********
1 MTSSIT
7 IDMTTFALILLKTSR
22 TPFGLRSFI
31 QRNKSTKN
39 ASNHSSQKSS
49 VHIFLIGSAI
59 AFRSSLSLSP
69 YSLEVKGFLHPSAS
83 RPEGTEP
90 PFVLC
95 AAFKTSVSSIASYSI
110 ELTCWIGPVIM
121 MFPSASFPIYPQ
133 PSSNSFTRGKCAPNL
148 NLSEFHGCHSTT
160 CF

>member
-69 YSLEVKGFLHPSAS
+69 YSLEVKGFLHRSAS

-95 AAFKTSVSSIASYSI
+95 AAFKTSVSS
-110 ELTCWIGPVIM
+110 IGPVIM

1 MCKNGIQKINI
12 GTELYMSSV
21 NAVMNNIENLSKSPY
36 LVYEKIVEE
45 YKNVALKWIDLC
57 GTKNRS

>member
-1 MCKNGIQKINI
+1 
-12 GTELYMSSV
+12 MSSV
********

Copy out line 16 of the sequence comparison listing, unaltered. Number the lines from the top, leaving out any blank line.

160 CF